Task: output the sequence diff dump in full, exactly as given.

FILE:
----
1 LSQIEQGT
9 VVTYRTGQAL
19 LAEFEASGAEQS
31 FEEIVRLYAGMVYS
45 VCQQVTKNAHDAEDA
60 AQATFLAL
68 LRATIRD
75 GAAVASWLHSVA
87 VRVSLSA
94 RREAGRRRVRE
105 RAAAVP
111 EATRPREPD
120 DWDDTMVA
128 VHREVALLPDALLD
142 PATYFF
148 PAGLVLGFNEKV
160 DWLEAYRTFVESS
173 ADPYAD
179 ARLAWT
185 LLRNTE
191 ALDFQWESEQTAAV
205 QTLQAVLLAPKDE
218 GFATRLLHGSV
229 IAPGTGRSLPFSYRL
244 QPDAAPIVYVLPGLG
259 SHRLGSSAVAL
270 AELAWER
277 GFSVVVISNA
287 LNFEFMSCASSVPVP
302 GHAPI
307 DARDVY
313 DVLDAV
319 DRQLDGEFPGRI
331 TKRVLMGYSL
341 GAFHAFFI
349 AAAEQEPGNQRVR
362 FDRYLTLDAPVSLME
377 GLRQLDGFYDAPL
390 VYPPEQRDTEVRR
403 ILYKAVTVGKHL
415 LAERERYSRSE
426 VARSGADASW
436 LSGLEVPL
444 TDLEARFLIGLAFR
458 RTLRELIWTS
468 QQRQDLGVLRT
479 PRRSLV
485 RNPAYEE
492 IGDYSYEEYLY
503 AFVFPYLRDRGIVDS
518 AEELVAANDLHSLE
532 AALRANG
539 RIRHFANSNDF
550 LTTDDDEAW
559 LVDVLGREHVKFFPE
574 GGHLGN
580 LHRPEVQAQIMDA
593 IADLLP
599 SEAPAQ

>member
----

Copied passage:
1 LSQIEQGT
9 VVTYRTGQAL
19 LAEFEASGAEQS
31 FEEIVRLYAGMVYS
45 VCQQVTKNAHDAEDA
60 AQATFLAL
68 LRATIRD
75 GAAVASWLHSVA
87 VRVSLSA
94 RREAGRRRVRE
105 RAAAVP
111 EATRPREPD
120 DWDDTMVA
128 VHREVALLPDALLD
142 PATYFF
148 PAGLVLGFNEKV
160 DWLEAYRTFVESS
173 ADPYAD
179 ARLAWT
185 LLRNTE
191 ALDFQWESEQTAAV
205 QTLQAVLLAPKDE
218 GFATRLLHGSV
229 IAPGTGRSLPFSYRL
244 QPDAAPIVYVLPGLG
259 SHRLGSSAVAL
270 AELAWER
277 GFSVVVISNA
287 LNFEFMSCASSVPVP
302 GHAPI
307 DARDVY
313 DVLDAV
319 DRQLDGEFPGRI
331 TKRVLMGYSL
341 GAFHAFFI
349 AAAEQEPGNQRVR
362 FDRYLTLDAPVSLME
377 GLRQLDGFYDAPL
390 VYPPEQRDTEVRR
403 ILYKAVTVGKHL
415 LAERERYSRSE
426 VARSGADASW
436 LSGLEVPL
444 TDLEARFLIGLAFR
458 RTLRELIWTS
468 QQRQDLGVLRT
479 PRRSLV
485 RNPAYEE
492 IGDYSYEEYLY
503 AFVFPYLRDRGIVDS
518 AEELVAANDLHSLE
532 AALRANG
539 RIRHFANSNDF
550 LTTDDDEAW
559 LVDVLGREHVKFFPE
574 GGHLGN
580 LHRPEVQAQIMDA
593 IADLLP
599 SEAPAQ

>member